Rude health: A good send off
Nobody wants to end their days on a pauper's black hearse, writes Maurice Gueret, as he ponders the birds and bees
It isn't only gangland funerals that attract murmurs of disapproval from the gentrified parishes of Dublin. There has long been a tendency for posh burghers of our capital city to look down their snooty noses at the use of horses, elaborate floral displays or any sign of glamour amongst the mourning party as they proceed behind the coffin of loved ones.
As with most snobberies, the firmest roots lie buried in ignorance. There are strong cultural reasons why funerals of the less well off may have more 'trappings' than upper-crust obsequies. For centuries the greatest source of family shame in poorer parts of Dublin was not having the money to send their dead off with dignity. Mortality across all classes of society was very high, but the burden of funerals fell most heavily on the poor. Dead children were generally not afforded church services. They were simply boxed at home and carried, light as they usually were, to the graveyard. Adults lived in dread of a pauper's funeral. Some families lived without food simply to keep up payments to burial societies. A coffin was the main essential and the biggest expense. Neighbours would club together to buy a single wreath, or even manufacture one. The South Dublin Union, a workhouse that is now St James's Hospital, had its own windowless black hearse - a plain black box on cart wheels hauled by a single horse. It was known simply as 'the pauper's hearse'. The black hearse could be called out for free in emergency situations and every family in the tenement, street and beyond would know exactly how poor the family of the deceased was. Some folk today may not have much in life, but everyone has a right to be spared indignity in death.
I was writing recently about my ideal sort of nursing home, complete with road frontage, coffee shop, Wifi and so on. I suppose what I was trying to say was that when the day for a kind nurse comes, I'd rather be receiving her care on Henry Street than up the top of a hill on Farmer Henry's former field. We built a lot of greenfield nursing homes here courtesy of tax incentives but I'd like to see new incentives to base future care in real places like villages, towns and cities. Where there might be a shop across the road or a public house or chapel next door. That's the care I want, and if my email sack is to be believed, then I could have a lot of good pals in with me too. One correspondent said I should bite the bullet and build my very own.
Another correspondent, a doctor, has a different solution. She tells me that the whole population of Ireland should be concentrating their minds and bodies on avoidance of nursing homes. Her niche area is sex therapy and she tells me that the best way to avoid cognitive decline in later years is to have plenty of sex. She has all the research done and dusted with feathers to prove it and suggests that we should be spending our time at Mattress Mick's warehouse buying bouncy new beds for the home instead of fretting about which bed might suit best for continuous care. Now for any readers who are already in nursing homes, I suggest you call a meeting of the ethics committee before proceeding further.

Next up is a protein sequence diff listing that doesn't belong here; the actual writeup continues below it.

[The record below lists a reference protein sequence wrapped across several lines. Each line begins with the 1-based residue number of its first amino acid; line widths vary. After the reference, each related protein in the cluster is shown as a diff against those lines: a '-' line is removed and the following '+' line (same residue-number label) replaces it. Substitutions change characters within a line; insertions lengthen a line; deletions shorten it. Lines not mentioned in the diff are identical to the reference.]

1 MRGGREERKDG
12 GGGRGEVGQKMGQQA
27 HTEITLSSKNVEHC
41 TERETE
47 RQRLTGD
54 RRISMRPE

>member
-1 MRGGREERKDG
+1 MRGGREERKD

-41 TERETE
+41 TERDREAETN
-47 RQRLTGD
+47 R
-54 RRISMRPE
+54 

I do enjoy a small dose of Richard Dawkins every now and then. The renowned biologist and sceptic has a tendency to infuriate organised religions and enthral fellow scientists in equal measure. Passing the new books trolley at my local library I noticed a shiny copy of Brief Candle in The Dark, a follow-up to his first memoir which finished at the age of 35. There is only so much I want to know about domestic violence in wasp populations, so I confess to dipping in and out of this book instead of consuming it whole. Amongst many old shells it has the odd pearl of wisdom. As a young scientist Dawkins was once invited to a pharma conference in a splendidly over-the-top German castle that included many Nobel prize winners. Sir Hans Krebs, the world's most famous biochemist, was in attendance. Krebs was asked to share his recipe for winning a Nobel prize. He said, "Go into the lab every day at 9am, work all day until 5pm, then go home; and repeat the process for 40 years."
Just an observation, but I have noticed in recent years that we are following the continental trend of being more concerned with feeding neighbourhood birds than poorer nations of the world. The UK spends a quarter of a billion sterling each year on this market, which means we probably fork out enough on our feathered friends to fund a small hospital. Certainly our supermarkets and garden centres are filled with paraphernalia for garden tweeters. I do confess to putting fat balls out for my red robins and little tits in the winter months, but the advertising on these is getting sillier by the month. The latest ones offer "28pc more fat" than standard energy balls for "all year round performance", and a unique 12-ingredient blend, so that "birds will feel a lift." If you believed it you'd almost feel like nibbling at them yourself.
The reason birds like fat balls so much in winter is that berried plants are in short supply. Fat fills the gap, providing energy and a full feeling, just as it does for us. It was no accident that the best Dublin coddle was made with the fattiest rashers. If you want to keep birds hungry and defecating all day in your garden then leave out sugar balls, cake, fluffy jam biscuits, giant nachos and fizzy cola in the bird bath.
Dr Maurice Gueret is editor of the Irish Medical Directory
Sunday Indo Life Magazine